A 22-year-old female, presented to our Institution following the incidental discovery of a liver nodule on non-contrast-enhanced CT. At the time of evaluation, the patient was asymptomatic and physical examination was unremarkable. There was no history of liver disease. Laboratory studies were normal. Viral serologies and tumour markers were negative.
Non-contrast-enhanced CT revealed a 2.5cm hypodense, non-calcified nodule located at the periphery of segment III (Fig.1).
On T2-WI MR images, a solitary lesion displaying a target appearance, with a central core of high signal and a peripheral halo of intermediate intensity, was seen (Fig.2). This target appearance was also evident on T1-WI (Fig.3) and on DWI, where a peripheral halo of restriction surrounded a central non-restrictive core (Fig.4). After contrast injection, there was discrete peripheral enhancement on the arterial phase (Fig.5) with centripetal progression on portal and delayed phases (Fig.6). On hepatobiliary phase, a heterogeneously hypointense lesion (Fig.7) was seen in association with a thrombosed portal branch, giving rise to the “lollipop sign” (Fig.8).
Left hepatectomy was performed and histopathological analysis revealed a sparsely cellular neoplasm made up by large epithelioid cells and fibrotic stroma (Figs.9,10). Foci of spontaneous necrosis (Fig.11) and venous and perineural involvement were documented. Immunohistochemistry studies demonstrated vascular differentiation and lack of epithelial markers expression (Fig.12).
Hepatic epithelioid hemangioendothelioma (HEH) is a rare vascular tumour with an estimated incidence of <0.1/100000. Adult females are more commonly affected, with a female-to-male ratio of 3:2 and a mean age of 41.7 years at diagnosis.
The pathogenesis of HEH is still unknown, but unlike other primary liver tumours, it is not associated with chronic liver disease. Possible etiologic factors include oral contraceptives, alcohol, and viral hepatitis, but their exact role remains debatable.
Clinical manifestations of HEH are non-specific and up to 25% of patients are asymptomatic upon diagnosis. Among symptomatic patients, right-upper quadrant pain is the most frequent complaint, followed by hepatomegaly and weight loss.[1,2] Laboratory studies are normal or show non-specific elevations of liver enzymes. Tumour markers are usually within the normal range.
HEH has three forms of presentation: single-nodular, multifocal-nodular and diffuse disease[4,5]. The majority of cases initially present with multiple subcapsular lesions (multifocal-nodular), that over time coalesce into large liver masses (diffuse). Single-nodular HEH (SN-HEH) is the rarest (13-17% of cases) and earliest form of disease presentation.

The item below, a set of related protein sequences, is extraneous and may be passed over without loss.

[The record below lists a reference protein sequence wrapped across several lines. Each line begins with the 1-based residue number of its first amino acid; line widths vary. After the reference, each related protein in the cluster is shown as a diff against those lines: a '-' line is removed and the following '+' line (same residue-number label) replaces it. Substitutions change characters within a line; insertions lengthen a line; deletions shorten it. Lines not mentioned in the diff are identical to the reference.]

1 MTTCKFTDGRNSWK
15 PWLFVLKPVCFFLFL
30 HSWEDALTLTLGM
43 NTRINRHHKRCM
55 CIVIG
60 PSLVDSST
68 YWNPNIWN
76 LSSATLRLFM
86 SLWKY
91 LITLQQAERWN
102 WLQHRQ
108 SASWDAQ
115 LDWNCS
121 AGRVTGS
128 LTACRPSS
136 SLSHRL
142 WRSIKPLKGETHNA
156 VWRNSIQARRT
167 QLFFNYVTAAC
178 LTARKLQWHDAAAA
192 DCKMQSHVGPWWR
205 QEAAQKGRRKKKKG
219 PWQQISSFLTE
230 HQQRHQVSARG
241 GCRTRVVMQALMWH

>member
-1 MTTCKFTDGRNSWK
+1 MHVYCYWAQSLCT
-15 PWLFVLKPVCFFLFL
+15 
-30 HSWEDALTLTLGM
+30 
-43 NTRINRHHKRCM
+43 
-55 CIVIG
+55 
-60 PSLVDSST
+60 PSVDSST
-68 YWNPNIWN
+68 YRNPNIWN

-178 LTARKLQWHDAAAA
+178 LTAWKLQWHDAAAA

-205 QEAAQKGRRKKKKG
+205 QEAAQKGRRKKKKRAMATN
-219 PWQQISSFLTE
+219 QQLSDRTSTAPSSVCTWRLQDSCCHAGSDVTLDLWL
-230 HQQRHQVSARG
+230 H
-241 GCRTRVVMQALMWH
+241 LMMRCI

On CT, SN-HEH appears as a solitary hypodense subcapsular lesion, more commonly located on the right lobe[4,6]. After contrast administration, peripheral arterial enhancement followed by gradual centripetal progression is usually noted.
On MRI, the lesion typically has low T1 signal intensity. On T2-WI, a characteristic target appearance with a central core of high signal (necrotic tissue) surrounded by a halo of intermediate signal (viable tumour) is usually observed. The “target sign” can also be appreciated on DWI, where a peripheral halo of restriction surrounds a central non-restrictive area. This DWI appearance can resemble that of intrahepatic cholangiocarcinomas, and often leads to misdiagnosis of HEH. The enhancement pattern is similar to the one observed on CT. A hypointense linear structure ending at the periphery of the lesion may be seen, corresponding to a thrombosed portal branch, and giving rise to the typical “lollipop sign”.
HEH is a low- to intermediate-grade malignancy. Nonetheless, its clinical outcome is unpredictable.
Treatment options for HEH have not yet been standardized, and include chemotherapy, percutaneous ablation, surgical resection and liver transplantation. In multifocal-nodular and diffuse HEH, surgical resection and ablation are often unsuccessful due to the multicentricity of the disease, therefore, liver transplantation is frequently the best treatment choice for these patients. For SN-HEH treatment strategies include surgical resection and transcatheter-arterial-chemoembolization. Nevertheless, close imaging follow-up should always be maintained, since progression into multifocal or diffuse disease can occur, even after successful treatment.
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